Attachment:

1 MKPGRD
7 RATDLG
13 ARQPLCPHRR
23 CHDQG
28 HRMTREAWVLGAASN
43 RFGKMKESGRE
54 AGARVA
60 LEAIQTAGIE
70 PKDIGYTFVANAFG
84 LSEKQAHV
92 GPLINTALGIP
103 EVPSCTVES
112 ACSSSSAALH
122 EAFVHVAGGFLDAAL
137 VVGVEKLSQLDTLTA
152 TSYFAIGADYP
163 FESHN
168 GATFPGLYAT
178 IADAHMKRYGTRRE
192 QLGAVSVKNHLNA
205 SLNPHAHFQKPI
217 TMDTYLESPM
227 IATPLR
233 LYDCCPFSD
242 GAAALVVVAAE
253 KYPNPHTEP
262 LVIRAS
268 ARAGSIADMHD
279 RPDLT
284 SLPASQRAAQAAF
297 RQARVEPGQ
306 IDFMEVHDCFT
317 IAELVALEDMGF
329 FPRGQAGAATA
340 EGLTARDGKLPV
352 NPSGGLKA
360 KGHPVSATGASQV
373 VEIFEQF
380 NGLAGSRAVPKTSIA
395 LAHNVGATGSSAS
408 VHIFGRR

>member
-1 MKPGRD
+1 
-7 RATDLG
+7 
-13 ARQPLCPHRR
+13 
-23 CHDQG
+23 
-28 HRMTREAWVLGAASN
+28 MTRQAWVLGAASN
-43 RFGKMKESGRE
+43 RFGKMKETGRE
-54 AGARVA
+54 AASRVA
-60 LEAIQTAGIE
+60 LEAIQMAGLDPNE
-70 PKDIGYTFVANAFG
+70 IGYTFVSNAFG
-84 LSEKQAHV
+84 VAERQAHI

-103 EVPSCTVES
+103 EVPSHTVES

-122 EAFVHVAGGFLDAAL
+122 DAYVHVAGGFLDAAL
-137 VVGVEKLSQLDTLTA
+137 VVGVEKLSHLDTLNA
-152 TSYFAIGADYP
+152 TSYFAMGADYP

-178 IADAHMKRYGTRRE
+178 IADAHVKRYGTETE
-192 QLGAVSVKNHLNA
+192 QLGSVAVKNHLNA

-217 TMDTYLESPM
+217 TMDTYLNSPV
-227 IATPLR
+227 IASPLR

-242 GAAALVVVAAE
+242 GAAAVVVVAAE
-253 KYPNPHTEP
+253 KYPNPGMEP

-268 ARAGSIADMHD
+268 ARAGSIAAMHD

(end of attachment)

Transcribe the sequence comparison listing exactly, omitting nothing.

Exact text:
1 MKPGRD
7 RATDLG
13 ARQPLCPHRR
23 CHDQG
28 HRMTREAWVLGAASN
43 RFGKMKESGRE
54 AGARVA
60 LEAIQTAGIE
70 PKDIGYTFVANAFG
84 LSEKQAHV
92 GPLINTALGIP
103 EVPSCTVES
112 ACSSSSAALH
122 EAFVHVAGGFLDAAL
137 VVGVEKLSQLDTLTA
152 TSYFAIGADYP
163 FESHN
168 GATFPGLYAT
178 IADAHMKRYGTRRE
192 QLGAVSVKNHLNA
205 SLNPHAHFQKPI
217 TMDTYLESPM
227 IATPLR
233 LYDCCPFSD
242 GAAALVVVAAE
253 KYPNPHTEP
262 LVIRAS
268 ARAGSIADMHD
279 RPDLT
284 SLPASQRAAQAAF
297 RQARVEPGQ
306 IDFMEVHDCFT
317 IAELVALEDMGF
329 FPRGQAGAATA
340 EGLTARDGKLPV
352 NPSGGLKA
360 KGHPVSATGASQV
373 VEIFEQF
380 NGLAGSRAVPKTSIA
395 LAHNVGATGSSAS
408 VHIFGRR

>member
-1 MKPGRD
+1 
-7 RATDLG
+7 
-13 ARQPLCPHRR
+13 
-23 CHDQG
+23 
-28 HRMTREAWVLGAASN
+28 MTRQAWVLGAASN
-43 RFGKMKESGRE
+43 RFGKMKETGRE
-54 AGARVA
+54 AASRVA
-60 LEAIQTAGIE
+60 LEAIQMAGLDPNE
-70 PKDIGYTFVANAFG
+70 IGYTFVSNAFG
-84 LSEKQAHV
+84 VAERQAHI

-103 EVPSCTVES
+103 EVPSHTVES

-122 EAFVHVAGGFLDAAL
+122 DAYVHVAGGFLDAAL
-137 VVGVEKLSQLDTLTA
+137 VVGVEKLSHLDTLNA
-152 TSYFAIGADYP
+152 TSYFAMGADYP

-178 IADAHMKRYGTRRE
+178 IADAHVKRYGTETE
-192 QLGAVSVKNHLNA
+192 QLGSVAVKNHLNA

-217 TMDTYLESPM
+217 TMDTYLNSPV
-227 IATPLR
+227 IASPLR

-242 GAAALVVVAAE
+242 GAAAVVVVAAE
-253 KYPNPHTEP
+253 KYPNPGMEP

-268 ARAGSIADMHD
+268 ARAGSIAAMHD